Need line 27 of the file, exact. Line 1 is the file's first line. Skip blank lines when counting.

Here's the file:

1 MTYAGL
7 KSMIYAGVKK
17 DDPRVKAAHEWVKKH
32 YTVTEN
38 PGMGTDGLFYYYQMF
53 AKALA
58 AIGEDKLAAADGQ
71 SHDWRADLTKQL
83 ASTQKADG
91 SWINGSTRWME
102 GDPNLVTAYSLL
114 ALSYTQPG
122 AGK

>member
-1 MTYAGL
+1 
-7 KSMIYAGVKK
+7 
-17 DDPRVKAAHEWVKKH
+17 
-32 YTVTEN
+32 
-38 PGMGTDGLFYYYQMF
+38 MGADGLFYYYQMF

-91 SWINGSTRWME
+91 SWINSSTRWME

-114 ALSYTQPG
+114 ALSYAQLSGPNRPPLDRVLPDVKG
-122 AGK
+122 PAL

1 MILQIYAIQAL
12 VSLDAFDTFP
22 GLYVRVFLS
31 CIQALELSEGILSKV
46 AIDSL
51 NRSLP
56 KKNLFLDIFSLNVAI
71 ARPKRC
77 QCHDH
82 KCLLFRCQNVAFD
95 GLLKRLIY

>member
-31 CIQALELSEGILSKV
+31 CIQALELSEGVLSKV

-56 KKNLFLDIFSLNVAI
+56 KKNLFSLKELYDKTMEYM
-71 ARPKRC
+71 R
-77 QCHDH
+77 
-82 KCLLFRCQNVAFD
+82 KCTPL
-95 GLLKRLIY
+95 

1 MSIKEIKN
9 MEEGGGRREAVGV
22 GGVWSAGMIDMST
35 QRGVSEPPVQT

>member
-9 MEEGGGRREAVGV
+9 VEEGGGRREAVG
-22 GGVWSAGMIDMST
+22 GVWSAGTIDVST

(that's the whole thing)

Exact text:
-114 ALSYTQPG